All walk into a bar...
When the alien archaeologists sift through the ruins of human civilization 5000 years from now, I suspect that the ones who specialize in the 20th Century will all be writing their doctorate theses on two people: Adolf Hitler and Richard Nixon. Sinners are always more fascinating than saints, and I don't think any two men sinned as greatly or as globally as they. So, of course, the great attraction of the film Frost/Nixon, and the play from which it sprang, is Frank Langella's portrayal of our 37th and still most controversial President. I made a joke a few weeks ago about Langella portraying both Nixon in this film and Skeletor in the Masters of the Universe movie (I know what you're thinking now, and trust me, it's not worth it), but the truth is, I was champing at the bit. Langella's a great actor, and Nixon's a great role, and when those two elements come together, the result is always something to see.
There is no exception in this case. Langella dwarfs the entire rest of the movie. Not to say that everything else is bad; it's very good, and often great. But Langella unquestionably steals the show. The nuances of his performance are surely on the lips of everyone who has seen the film. But for me, one thing stands out. It is an achievement of the impossible. Frank Langella, you see, has made me feel pity for Richard Milhous Nixon.
There are those who feel that the prevalent societal and historical view of Richard Nixon is unkind. I am not among them. Yes, he went to China; yes, he created the Environmental Protection Agency; yes, he enjoyed the company of dogs. Regardless, he possessed a long list of faults that rank among the highest on my list of things I cannot bloody stand in a person. He was arrogant. He was mean. He was a bully. He was paranoid and spiteful. He reveled in power for power's sake. He demonized those who disagreed with him and surrounded himself with corrupt thugs and yes-men. He showed an appalling lack of concern for the welfare of persons outside his personal sphere of influence. That he rose to the heights of power was unfortunate, if not unexpected; that he so abused his power, and so tarnished the office of the Presidency for such petty reasons was unforgivable. Only the greater and more appalling sins of his ideological successors prevents him from holding the dishonor of being our nation's worst President. To say that I had nothing but contempt for him going into this film would be inaccurate only due to understatement.
There come many moments in the film where Langella humanizes Nixon. This is to be expected; he was a man like any other, merely on a larger scale than most. He plays piano, he makes jokes, he shows himself as a cunning and careful psychological opponent. There is a scene, I have no idea if it's based in truth or fiction, where he calls David Frost late at night and bares his soul, his most private fears and hatreds. All of these led me to understand Nixon more, but not to pity him. That comes later.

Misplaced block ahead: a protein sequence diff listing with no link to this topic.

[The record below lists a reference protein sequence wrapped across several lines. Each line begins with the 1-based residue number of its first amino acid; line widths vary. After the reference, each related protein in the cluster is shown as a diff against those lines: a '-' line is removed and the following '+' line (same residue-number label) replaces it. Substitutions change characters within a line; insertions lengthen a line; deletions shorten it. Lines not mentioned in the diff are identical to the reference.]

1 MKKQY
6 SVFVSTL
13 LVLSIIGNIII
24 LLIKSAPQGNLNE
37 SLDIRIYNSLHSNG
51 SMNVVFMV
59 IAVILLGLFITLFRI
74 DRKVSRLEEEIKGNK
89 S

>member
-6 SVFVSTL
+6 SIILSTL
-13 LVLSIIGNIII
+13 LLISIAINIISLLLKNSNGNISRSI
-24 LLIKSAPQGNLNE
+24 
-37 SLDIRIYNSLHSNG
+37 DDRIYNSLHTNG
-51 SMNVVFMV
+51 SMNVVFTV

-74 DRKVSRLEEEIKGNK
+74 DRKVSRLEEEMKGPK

The movie becomes much more about the two men than the events around them; when Frost and Nixon sit down for the final set of interviews, the cameras might as well not be rolling. It's a personal moment for both of them, and between them. As Frost painstakingly corners the former President, and as the victor in their contest of wills emerges, Nixon takes a beating. And he deserves it. I have no pity for a man being called to answer for his crimes; that's called justice. But I did find myself feeling pity for the man we see after the interviews. Not because he is bowed and beaten and exiled, although he is that. Not even because he is condemned to "the uniform of the retiree," as he calls it. No, I feel pity for the man who, for the next seventeen years, must greet each day with the aching knowledge that his legacy, and his identity, and his name, will be forever linked with his greatest failure.
Failure is the great equalizer; it reduces all men to zero state. The specter of it paralyzes us with fear and doubt; the reality of it drives us to despair and the grave. It is the reverse side of courage on the coin of risk, the grimmest stakes in the greatest gamble. The moment when we must accept failure is one of the darkest, most lonely moments this life has to offer. I have walked through the valley of its shadow, and the times when I sought but could not find the path leading out have been the most horrible of my life.
I am not, by nature or by training, given to show kindness to my enemies. My inability to follow this commandment was perhaps my greatest failure as a Christian, when I still called myself one. But I am not so cruel as to see a man in such a moment as Langella's Nixon, when he looks out over the seaside vista of the house where he will die at the declining future, and not raise up a swell of pity in my heart.
It's a rare film that surprises me. It's an even rarer one that makes me surprise myself. I suppose it goes to prove: There are more facets to anyone than we can ever see, and more emotions in a heart than we can ever know.